Date of Original Version
Proceedings of the 2004 Biennial Meetings, Philosophy of Science, V. 72, N. 5, pp. 927-940.
Abstract or Table of Contents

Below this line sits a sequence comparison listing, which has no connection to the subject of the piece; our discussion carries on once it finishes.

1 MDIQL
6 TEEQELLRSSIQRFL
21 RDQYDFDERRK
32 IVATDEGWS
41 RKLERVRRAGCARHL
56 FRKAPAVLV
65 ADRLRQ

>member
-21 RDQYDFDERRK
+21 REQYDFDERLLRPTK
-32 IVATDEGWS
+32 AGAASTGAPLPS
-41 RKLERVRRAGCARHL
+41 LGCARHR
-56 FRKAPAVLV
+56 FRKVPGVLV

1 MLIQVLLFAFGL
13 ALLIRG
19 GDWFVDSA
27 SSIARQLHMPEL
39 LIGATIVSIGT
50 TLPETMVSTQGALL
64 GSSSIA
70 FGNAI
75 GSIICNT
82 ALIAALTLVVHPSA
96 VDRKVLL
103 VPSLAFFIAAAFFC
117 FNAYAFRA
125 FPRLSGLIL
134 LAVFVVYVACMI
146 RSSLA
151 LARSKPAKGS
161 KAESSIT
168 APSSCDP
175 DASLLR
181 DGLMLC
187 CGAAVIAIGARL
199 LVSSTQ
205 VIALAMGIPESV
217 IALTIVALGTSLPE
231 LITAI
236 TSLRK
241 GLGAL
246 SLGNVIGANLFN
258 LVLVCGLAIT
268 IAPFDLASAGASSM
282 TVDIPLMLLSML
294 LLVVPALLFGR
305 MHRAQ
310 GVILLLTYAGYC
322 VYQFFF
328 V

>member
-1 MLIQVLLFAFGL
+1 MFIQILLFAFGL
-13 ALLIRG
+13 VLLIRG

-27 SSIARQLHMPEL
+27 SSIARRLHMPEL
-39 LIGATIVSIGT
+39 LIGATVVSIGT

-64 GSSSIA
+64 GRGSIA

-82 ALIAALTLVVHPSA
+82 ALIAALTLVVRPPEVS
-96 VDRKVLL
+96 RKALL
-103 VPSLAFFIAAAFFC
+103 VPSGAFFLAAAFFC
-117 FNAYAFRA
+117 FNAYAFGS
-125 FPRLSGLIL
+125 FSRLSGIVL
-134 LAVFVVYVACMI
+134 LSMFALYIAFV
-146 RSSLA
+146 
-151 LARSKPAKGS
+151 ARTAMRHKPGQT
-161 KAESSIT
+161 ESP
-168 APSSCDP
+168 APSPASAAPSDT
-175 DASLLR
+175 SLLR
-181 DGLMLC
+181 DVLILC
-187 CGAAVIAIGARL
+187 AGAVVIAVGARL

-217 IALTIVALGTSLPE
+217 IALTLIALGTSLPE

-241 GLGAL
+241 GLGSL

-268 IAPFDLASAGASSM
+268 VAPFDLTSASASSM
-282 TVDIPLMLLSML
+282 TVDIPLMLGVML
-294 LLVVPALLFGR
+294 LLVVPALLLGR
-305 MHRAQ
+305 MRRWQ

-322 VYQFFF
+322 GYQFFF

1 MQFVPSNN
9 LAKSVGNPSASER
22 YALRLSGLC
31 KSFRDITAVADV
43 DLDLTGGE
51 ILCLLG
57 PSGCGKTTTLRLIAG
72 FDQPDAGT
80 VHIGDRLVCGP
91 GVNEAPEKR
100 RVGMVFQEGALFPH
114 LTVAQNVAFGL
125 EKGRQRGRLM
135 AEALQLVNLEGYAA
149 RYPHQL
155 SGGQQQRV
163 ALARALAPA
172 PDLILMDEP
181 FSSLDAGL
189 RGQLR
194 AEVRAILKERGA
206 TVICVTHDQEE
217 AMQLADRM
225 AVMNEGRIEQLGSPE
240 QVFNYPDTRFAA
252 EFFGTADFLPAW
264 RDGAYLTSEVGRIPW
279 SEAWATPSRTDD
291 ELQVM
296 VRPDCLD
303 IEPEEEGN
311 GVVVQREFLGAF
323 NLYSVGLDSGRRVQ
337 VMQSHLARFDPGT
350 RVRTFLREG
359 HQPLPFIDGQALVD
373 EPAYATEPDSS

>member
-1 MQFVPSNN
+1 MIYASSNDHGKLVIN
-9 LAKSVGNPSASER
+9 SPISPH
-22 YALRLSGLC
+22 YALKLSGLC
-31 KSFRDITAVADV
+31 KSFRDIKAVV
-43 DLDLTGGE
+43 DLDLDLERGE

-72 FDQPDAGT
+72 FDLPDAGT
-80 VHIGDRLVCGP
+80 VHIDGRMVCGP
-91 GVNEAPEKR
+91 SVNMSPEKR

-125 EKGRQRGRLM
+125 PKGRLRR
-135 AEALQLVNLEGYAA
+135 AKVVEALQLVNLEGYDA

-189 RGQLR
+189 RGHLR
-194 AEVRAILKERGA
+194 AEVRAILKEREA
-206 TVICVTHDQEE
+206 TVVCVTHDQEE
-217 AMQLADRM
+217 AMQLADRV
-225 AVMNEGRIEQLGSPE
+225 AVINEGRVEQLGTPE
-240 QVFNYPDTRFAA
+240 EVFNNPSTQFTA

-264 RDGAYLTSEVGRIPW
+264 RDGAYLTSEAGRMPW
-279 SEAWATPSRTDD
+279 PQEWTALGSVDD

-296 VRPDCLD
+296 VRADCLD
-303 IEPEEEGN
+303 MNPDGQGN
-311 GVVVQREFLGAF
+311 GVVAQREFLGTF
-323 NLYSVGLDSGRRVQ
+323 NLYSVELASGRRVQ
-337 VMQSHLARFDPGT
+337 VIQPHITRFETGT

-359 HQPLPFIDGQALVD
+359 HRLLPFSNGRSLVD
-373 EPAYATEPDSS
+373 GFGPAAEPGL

For nearly as long as the word “correlation” has been part of statistical parlance, students have been warned that correlation does not prove causation, and that only experimental studies, e.g., randomized clinical trials, can establish the existence of a causal relationship. Over the last few decades, somewhat of a consensus has emerged between statisticians, computer scientists, and philosophers on how to represent causal claims and connect them to probabilistic relations. One strand of this work studies the conditions under which evidence accumulated from non-experimental (observational) studies can be used to infer a causal relationship. In this paper, I compare the typical conditions required to infer that one variable is a direct cause of another in observational and experimental studies. I argue that they are essentially the same.